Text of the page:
Fight if that’s necessary, but run if you can, just so long as you run together. The words of Louis L’Amour echoed in her mind, she had lost so many companions already, it felt like a bad joke. She wiped the residue from her sweaty face with her charred sleeve, there was heat radiating from the building that lay in fiery ruin in front of her. She was alone now. Who could have known the only thing that would kill the creatures was immense heat? Their dying screeches echoed in the night air, but to Jenna, it was a pleasant sound, a sound that meant that sometime—maybe in the near future—that she might be able to sleep through the night without a white-knuckled grasp on her knife. She stood there in careful contemplation, the glow of the fire reflected off of the sweat that crept down her forehead, the light from the fire and the creatures’ screams were likely to bring more of them around and the last thing she needed was to have to blow up another building.

Jenna tucked her lighter back into her jeans pocket and tugged on her ponytail to make sure it was still tight, tied her loose boot laces and slung her bag back over her shoulder. If she could make it to the edge of the forest, she was sure she would be safe for the night. She turned her back to the rubble behind her and squinted into the dark, the tree-line wasn’t too far away—maybe a five-minute jog. Her heart was still racing with adrenaline, so she hopped down from her perch and took advantage of the high. Running into another one of them didn’t even cross her mind, but all the same, her hand was never more than a few inches away from the handle of her knife as she moved briskly through the remnants of the town of her childhood.

She was near to the old gas station when a motion sensor light went off across the street—her breath caught in her throat and she was thankful that her boots hit the wet pavement softly. She ducked behind a gas pump that was out of commission, her eyes were wide as she stared at the hideous creature that was now attacking the bright light above it. It let out a ghastly screech then there was a shatter when the glass hit the ground and the sound resonated throughout the now abandoned main street. She heard a clatter in the alley behind the gas station and she drew her body in as if trying to make her body as small as possible. Her body was glued to the gas pump, shaking as she drew in shallow breaths, trying to not make a sound in the darkness that now consumed her. Heavy thumps against the pavement were all around her, the handle of her knife in her clammy hand was slick with sweat. The adrenaline once again pulsed throughout her body, she readied herself to run when the gas pump was ripped out from behind her, the sound of metal hitting the ground barely noticeable over her own screams as three creatures overtook her.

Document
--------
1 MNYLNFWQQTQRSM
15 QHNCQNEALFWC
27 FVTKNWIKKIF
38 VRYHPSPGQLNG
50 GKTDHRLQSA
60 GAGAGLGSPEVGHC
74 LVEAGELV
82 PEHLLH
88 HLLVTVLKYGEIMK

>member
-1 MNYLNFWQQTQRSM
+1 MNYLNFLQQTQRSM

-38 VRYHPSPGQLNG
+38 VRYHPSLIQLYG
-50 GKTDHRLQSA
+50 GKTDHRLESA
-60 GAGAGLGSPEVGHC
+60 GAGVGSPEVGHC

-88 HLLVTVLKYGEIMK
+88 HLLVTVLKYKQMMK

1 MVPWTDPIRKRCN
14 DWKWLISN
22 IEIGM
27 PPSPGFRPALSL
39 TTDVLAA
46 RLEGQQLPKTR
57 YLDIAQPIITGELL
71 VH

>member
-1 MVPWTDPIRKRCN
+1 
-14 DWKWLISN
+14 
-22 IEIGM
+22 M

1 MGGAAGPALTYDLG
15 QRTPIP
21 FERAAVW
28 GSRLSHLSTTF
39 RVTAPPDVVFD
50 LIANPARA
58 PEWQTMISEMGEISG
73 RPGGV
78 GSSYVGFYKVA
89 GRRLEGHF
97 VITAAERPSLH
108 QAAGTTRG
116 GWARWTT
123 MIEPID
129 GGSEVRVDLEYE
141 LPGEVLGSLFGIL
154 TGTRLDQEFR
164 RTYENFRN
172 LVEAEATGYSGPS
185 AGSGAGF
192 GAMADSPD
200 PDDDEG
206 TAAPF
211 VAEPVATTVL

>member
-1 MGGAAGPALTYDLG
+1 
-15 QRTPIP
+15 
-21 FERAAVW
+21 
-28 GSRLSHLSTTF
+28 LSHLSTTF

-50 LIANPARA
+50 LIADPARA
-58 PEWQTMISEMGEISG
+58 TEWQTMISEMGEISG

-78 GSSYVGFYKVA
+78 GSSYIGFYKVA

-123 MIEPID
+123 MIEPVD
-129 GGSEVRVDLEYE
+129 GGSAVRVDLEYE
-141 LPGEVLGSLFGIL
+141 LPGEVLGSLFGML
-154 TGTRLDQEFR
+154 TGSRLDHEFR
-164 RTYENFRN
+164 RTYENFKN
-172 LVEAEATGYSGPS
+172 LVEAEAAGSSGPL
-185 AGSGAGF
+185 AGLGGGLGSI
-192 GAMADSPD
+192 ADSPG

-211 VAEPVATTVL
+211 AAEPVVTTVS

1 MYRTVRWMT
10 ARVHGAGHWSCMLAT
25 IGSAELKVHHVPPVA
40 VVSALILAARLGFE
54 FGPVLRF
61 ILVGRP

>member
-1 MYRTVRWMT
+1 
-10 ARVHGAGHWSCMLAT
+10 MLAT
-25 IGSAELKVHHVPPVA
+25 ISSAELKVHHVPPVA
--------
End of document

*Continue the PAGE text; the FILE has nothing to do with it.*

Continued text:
Originally published on the Official Blog of Mary Farnstrom.

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Featured Horror Books Horror Mystery and Lore

Investigating the Origins of the Necronomicon

You’ve come across an ancient book, not just some dust-covered antique that you found at your local bookstore; no, this was gifted to you with the confidence that you would heed the warning on the attached note and stash the book in a lock-box far away from prying eyes that may fall upon the archaic and mysterious pages of this increasingly enticing tome. Its pages call out to you, begging you to gaze upon them and to unleash the horrors that reside within. What would you do? Well, if you’ve seen any horror movie ever, you’d know that the ancient and creepy compendium of nightmares you’re holding is, in fact, what you can single-handedly bring about the apocalypse with–however, just like every horror movie you’ve ever seen, you’re probably going to open that damn book.

Stop it, Pandora. Don’t you dare open that goddamn book.

Necronomicon Prop
Photography by Staffan Vilcans

You opened the book, didn’t you? This is why we can’t have nice things.

Don’t worry, you’re not the first one. That’s part of what makes movies like Evil Dead (1981) so much fun, the horny group of teenagers fall victim to curiosity and another one–or three, or four–bite the collective dust. The curiosity may be unbearable but when it comes to the Necronomicon, a mythical book of demonic power, you should probably leave well enough alone.

What exactly is the Necronomicon?

Depending on where you know the Necronomicon from there may be different lore attached, but legend tells us that the original Necronomicon was written by the mad Arabian poet Abdul Alhazred. After spending a decade roaming the ruined cities of Babylon and Memphis he completed his tome before he descended further into madness and by A.D. 738 was devoured by an invisible monster according to Lovecraft. The actual name Necronomicon is, according to Lovecraft translated to, “the book of the customs (or laws) of the dead,” but other translations include, “the book of dead names.”